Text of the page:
One of the finest movies at the ongoing Dubai International Film Festival, John Lee Hancock’s Saving Mr Banks is superb on the cast front with Tom Hanks and Emma Thompson, as it is on its narrative style and substance that in a nutshell is all about the fight between words and visuals, between two desperate people. The movie tells us all about the dramatic developments before the great classic, Mary Poppins, got made. A lot many of us would remember that as a work that took us on a flight of fancy with Mary and her Penguins.
The woman who wrote the magical piece of fiction called Mary Poppins which mesmerised children for generations, P.L Travers, was a snooty, egocentric writer who looked down up Americans and did not want to sell film rights to Walt Disney. But the “mouse man” was dying to get his hands on the book, for he had promised his little daughters he would get their favourite Poppins’ characters dancing and flying on the screen.
For 20 years, Travers said no, nothing doing. The little girls were no longer little, and as Disney was getting more and more despairing, Travers found herself in the same boat. Her manager warned her that she was financially bankrupt and would not even have a house to call home if she did not sell Mary Poppins to Walt Disney. Now she was as distressed as Disney, only that the two were frantic about different things: he about the promise he was longing to keep, and she about the roof she did not want to let go. Or fly off, should I say.
So Travers travelled to Hollywood determined to give Mr Disney and the studio guys the hardest time of their lives. And she did that of course. Saving Mr Banks takes us back to 1906 Australia, to the impoverished family of a suicidal mother and an alcoholic banker father. Travers is their little daughter, kind and lovely, who grows up into the writer of Mary Poppins. And Hancock keeps us riveted to the screen as he takes us back and forth, between Travers the adorable little girl and Travers the extraordinarily difficult woman. Hanks as Walt Disney and Thompson as Travers admirably help the narration glide almost with magical precision letting us peep, though, mostly into her world. We never see Disney’s daughters and this economy of narration helps retain the focus on the “fight”, if I may call it so.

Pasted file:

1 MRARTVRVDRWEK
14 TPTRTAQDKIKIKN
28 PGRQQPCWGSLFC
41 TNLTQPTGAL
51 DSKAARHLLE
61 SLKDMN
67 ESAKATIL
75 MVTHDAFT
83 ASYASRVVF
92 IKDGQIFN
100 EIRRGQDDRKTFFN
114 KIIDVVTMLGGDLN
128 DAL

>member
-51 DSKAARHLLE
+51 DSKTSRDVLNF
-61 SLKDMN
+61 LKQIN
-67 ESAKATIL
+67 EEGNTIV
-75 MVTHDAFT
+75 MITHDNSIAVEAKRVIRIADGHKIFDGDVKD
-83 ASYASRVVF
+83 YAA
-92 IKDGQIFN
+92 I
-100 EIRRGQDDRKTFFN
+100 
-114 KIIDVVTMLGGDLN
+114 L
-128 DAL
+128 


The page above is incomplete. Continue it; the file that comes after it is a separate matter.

However, Saving Mr Banks is no serious, sombre boardroom kind of boredom with men in grey suits and women in black dresses getting down to hard negotiations. Even as Travers plunges into a discussion of her contract with the Disney boys, there is music and mirth with the guys bursting into songs from Mary Poppins – all, of course, to impress the lady of steel who will not let the molten in her melt so easily.
Saving Mr Banks is delightfully anecdotal and there are truly some hilarious scenes as when Thompson’s Travers walks into her Beverley Hills hotel to find her room full of Disney toys. She is furious, and pushes each one of them into the cupboard. But one night as she lies on her bed, cold and lonely, she picks a stuffed toy and goes to sleep cuddled with it. There are several scenes in the Disney studio as she helps with putting together the script that are witty to a viewer -- not quite though to the guys working with her. She drives them crazy. “Are you sure Mr Disney can train real penguins to dance” she once asks. “No, no”, says a studio hand. “We will use animated birds” and that is enough to send Travers flying away.
Interspersed with all these are those torturous memories from Travers’ childhood, and the movie smoothly pans from one to the other. There is no confusion whatsoever. Yes, Mary Poppins with that great star and singing sensation, Julie Andrews, was a grand classic, and Saving Mr Banks may not be able to get too close to the allure of spoonful of sugar. Perhaps, it dare not.
(Gautaman Bhaskaran is covering the 10 Dubai International Film Festival)